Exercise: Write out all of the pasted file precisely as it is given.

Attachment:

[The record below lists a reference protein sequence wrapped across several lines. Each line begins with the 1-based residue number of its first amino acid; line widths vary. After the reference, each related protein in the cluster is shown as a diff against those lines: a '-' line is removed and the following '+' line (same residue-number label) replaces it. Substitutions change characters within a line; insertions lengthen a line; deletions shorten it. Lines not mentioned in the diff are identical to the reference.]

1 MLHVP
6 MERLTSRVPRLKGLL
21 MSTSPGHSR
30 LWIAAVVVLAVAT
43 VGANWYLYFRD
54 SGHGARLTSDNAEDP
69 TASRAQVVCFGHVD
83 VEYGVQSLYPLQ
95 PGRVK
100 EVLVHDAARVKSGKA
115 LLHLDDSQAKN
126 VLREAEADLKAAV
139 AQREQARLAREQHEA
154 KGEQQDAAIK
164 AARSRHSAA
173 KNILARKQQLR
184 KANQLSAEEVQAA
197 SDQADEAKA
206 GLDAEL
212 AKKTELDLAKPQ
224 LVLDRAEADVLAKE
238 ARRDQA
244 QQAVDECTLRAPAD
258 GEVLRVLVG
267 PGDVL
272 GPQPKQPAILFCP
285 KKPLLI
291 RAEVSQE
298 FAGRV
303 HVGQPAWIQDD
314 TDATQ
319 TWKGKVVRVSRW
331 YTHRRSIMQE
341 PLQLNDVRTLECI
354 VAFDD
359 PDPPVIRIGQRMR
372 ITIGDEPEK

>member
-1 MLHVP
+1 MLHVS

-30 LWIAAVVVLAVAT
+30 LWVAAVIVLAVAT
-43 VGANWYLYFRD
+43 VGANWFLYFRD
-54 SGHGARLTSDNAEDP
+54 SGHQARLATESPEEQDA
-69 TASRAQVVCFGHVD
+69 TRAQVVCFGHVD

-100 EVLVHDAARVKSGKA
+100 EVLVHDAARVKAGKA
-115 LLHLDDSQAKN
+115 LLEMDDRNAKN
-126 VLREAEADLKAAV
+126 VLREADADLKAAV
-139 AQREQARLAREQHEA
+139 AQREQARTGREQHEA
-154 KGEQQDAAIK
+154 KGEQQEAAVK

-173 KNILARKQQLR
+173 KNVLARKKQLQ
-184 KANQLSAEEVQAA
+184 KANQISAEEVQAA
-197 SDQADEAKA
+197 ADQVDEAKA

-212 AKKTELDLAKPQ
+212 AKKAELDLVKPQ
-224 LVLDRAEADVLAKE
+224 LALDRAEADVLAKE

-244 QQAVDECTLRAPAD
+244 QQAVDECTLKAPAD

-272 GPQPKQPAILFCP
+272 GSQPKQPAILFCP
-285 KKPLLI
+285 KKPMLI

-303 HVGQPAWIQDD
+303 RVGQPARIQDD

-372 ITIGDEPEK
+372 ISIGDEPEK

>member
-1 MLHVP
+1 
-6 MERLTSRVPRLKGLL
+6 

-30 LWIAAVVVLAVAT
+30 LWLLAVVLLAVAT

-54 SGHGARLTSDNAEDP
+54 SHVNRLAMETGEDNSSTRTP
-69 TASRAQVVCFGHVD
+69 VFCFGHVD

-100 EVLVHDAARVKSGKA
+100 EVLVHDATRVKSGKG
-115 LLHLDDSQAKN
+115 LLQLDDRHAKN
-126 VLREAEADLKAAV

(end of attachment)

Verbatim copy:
[The record below lists a reference protein sequence wrapped across several lines. Each line begins with the 1-based residue number of its first amino acid; line widths vary. After the reference, each related protein in the cluster is shown as a diff against those lines: a '-' line is removed and the following '+' line (same residue-number label) replaces it. Substitutions change characters within a line; insertions lengthen a line; deletions shorten it. Lines not mentioned in the diff are identical to the reference.]

1 MLHVP
6 MERLTSRVPRLKGLL
21 MSTSPGHSR
30 LWIAAVVVLAVAT
43 VGANWYLYFRD
54 SGHGARLTSDNAEDP
69 TASRAQVVCFGHVD
83 VEYGVQSLYPLQ
95 PGRVK
100 EVLVHDAARVKSGKA
115 LLHLDDSQAKN
126 VLREAEADLKAAV
139 AQREQARLAREQHEA
154 KGEQQDAAIK
164 AARSRHSAA
173 KNILARKQQLR
184 KANQLSAEEVQAA
197 SDQADEAKA
206 GLDAEL
212 AKKTELDLAKPQ
224 LVLDRAEADVLAKE
238 ARRDQA
244 QQAVDECTLRAPAD
258 GEVLRVLVG
267 PGDVL
272 GPQPKQPAILFCP
285 KKPLLI
291 RAEVSQE
298 FAGRV
303 HVGQPAWIQDD
314 TDATQ
319 TWKGKVVRVSRW
331 YTHRRSIMQE
341 PLQLNDVRTLECI
354 VAFDD
359 PDPPVIRIGQRMR
372 ITIGDEPEK

>member
-1 MLHVP
+1 MLHVS

-30 LWIAAVVVLAVAT
+30 LWVAAVIVLAVAT
-43 VGANWYLYFRD
+43 VGANWFLYFRD
-54 SGHGARLTSDNAEDP
+54 SGHQARLATESPEEQDA
-69 TASRAQVVCFGHVD
+69 TRAQVVCFGHVD

-100 EVLVHDAARVKSGKA
+100 EVLVHDAARVKAGKA
-115 LLHLDDSQAKN
+115 LLEMDDRNAKN
-126 VLREAEADLKAAV
+126 VLREADADLKAAV
-139 AQREQARLAREQHEA
+139 AQREQARTGREQHEA
-154 KGEQQDAAIK
+154 KGEQQEAAVK

-173 KNILARKQQLR
+173 KNVLARKKQLQ
-184 KANQLSAEEVQAA
+184 KANQISAEEVQAA
-197 SDQADEAKA
+197 ADQVDEAKA

-212 AKKTELDLAKPQ
+212 AKKAELDLVKPQ
-224 LVLDRAEADVLAKE
+224 LALDRAEADVLAKE

-244 QQAVDECTLRAPAD
+244 QQAVDECTLKAPAD

-272 GPQPKQPAILFCP
+272 GSQPKQPAILFCP
-285 KKPLLI
+285 KKPMLI

-303 HVGQPAWIQDD
+303 RVGQPARIQDD

-372 ITIGDEPEK
+372 ISIGDEPEK

>member
-1 MLHVP
+1 
-6 MERLTSRVPRLKGLL
+6 

-30 LWIAAVVVLAVAT
+30 LWLLAVVLLAVAT

-54 SGHGARLTSDNAEDP
+54 SHVNRLAMETGEDNSSTRTP
-69 TASRAQVVCFGHVD
+69 VFCFGHVD

-100 EVLVHDAARVKSGKA
+100 EVLVHDATRVKSGKG
-115 LLHLDDSQAKN
+115 LLQLDDRHAKN
-126 VLREAEADLKAAV